Conor Daly

To be the very best, like no one ever was.

For Verizon IndyCar Series drivers Carlos Munoz and Conor Daly, those words could be used to describe their racing aspirations. But recently, they could also be applied to a rediscovered pastime.

Munoz and Daly are two of the reported 30 million people who have joined the augmented reality craze that is Pokémon GO, released earlier this month. Pokémon GO is a mobile phone app that gives users the chance to be virtual Pokémon trainers, akin to the likes of Ash Ketchum in the popular animated Pokémon TV series, which has aired more than 900 episodes since 1997 and whose theme song includes the opening line of this story.

Munoz and Daly relish the chance to engage in the digital nostalgia of the show and video games that they enjoyed in their childhood.

“When I was a child, even nowadays, I play it on my Nintendo DS, too,” Munoz, driver of the No. 26 Andretti Autosport Honda, said with a laugh. “Since I was a child, I really enjoyed watching Pokémon.

“I started playing early (last) week, down in Miami. Where I live in Miami, there’s not many Pokémon. But it’s fun, it’s kind of new and it’s kind of crazy what people have found looking for Pokémon.”

Using their phone’s GPS, players can explore the real world and find Pokémon through their camera’s display via augmented reality on the app, and catch said Pokémon with Pokéballs, just like the show’s characters do. The game itself is the latest extension in a series of games that started in 1996, with nearly 300 million units sold worldwide.

Pokemon“It was a big part of my childhood, actually,” said Daly, who drives the No. 18 Jonathan Byrd’s Hospitality Dale Coyne Racing Honda. “I played all the games, every single one. I like technology, so the more the technology grew, the better the graphics got, it all just got better, and this one is cool.”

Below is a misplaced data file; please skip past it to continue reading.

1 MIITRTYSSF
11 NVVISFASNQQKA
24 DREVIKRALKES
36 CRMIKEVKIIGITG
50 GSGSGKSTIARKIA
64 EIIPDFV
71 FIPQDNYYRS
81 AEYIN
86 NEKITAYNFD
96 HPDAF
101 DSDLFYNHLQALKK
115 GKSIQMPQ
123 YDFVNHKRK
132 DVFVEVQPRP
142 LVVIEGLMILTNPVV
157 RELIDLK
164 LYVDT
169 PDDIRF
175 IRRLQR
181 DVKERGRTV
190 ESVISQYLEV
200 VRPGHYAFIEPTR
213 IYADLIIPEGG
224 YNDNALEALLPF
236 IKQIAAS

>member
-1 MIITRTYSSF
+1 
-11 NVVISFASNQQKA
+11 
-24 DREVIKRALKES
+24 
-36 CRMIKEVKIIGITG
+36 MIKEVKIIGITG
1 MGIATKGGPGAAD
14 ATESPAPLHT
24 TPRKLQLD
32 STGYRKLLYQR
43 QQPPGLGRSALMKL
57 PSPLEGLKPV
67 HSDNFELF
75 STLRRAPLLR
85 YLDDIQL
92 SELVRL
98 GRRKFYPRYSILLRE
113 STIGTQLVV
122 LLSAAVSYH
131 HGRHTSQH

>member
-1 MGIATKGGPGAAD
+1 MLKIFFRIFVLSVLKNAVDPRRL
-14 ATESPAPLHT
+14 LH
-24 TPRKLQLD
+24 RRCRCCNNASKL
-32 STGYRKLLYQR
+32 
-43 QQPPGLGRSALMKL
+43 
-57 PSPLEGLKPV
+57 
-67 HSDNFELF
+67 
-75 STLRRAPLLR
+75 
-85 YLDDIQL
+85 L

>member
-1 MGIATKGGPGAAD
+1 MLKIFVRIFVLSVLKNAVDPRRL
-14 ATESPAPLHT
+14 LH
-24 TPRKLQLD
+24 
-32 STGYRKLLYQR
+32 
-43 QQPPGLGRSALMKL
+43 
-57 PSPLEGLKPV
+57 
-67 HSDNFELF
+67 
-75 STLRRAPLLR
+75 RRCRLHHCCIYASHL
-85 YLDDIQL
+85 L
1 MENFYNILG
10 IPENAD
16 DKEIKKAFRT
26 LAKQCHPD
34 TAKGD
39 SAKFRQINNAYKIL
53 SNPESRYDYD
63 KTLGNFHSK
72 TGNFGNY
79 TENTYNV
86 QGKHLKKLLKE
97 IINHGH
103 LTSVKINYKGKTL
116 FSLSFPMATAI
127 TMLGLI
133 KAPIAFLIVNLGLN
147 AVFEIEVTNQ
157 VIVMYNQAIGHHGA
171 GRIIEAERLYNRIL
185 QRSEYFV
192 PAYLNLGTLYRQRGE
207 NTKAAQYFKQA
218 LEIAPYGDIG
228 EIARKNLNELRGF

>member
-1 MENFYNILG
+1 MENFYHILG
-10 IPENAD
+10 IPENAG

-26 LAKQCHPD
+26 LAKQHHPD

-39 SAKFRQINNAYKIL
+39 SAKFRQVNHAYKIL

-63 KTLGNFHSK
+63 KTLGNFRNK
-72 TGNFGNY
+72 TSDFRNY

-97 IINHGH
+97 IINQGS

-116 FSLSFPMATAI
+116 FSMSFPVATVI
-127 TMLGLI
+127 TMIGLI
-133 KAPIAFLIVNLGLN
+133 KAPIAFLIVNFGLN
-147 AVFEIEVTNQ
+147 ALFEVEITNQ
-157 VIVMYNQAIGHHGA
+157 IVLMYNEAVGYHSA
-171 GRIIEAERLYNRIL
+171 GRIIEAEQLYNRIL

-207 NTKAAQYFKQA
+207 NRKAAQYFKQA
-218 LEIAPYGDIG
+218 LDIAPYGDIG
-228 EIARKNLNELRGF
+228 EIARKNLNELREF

With the recent release coming in the middle of the 2016 Verizon IndyCar Series season, both drivers admit they have yet to maximize their inner Pokémon trainer.

“It felt like I could spend the whole day (playing),” said Munoz, “but then I had to leave to race in Toronto. It’s new stuff everywhere, for everyone.”

Both drivers, who turned 24 in the offseason, spent much of their elementary school years watching the Japanese-produced show and playing Nintendo games. They joked that their new form of entertainment may seem odd to others in the paddock.

“A couple of my mechanics play it,” said Daly, “but other than that I haven’t played any drivers yet. They’d probably just be upset with me and think I’m a weird kid by playing that, but that’s fine.”

Pokémon even has a history in the Verizon IndyCar Series. In 1999, Jaques Lazier drove a car with Pokémon sponsorship at Las Vegas Motor Speedway (photo above right).

“A lot of drivers are into Pokémon,” Munoz added, “a lot of young ones. When I talk to the ‘grown up’ drivers like Juan Pablo (Montoya), they don’t even know what Pokémon is, but it’s good fun.”

Along with Pokémon, both drivers will look to catch their first win of 2016 at The Honda Indy 200 at Mid-Ohio on July 31. Coverage of the race from Mid-Ohio Sports Car Course in Lexington, Ohio, airs at 2 p.m. ET July 31 on CNBC and the Advance Auto Parts INDYCAR Radio Network, with a 5:30 p.m. ET re-air on NBCSN.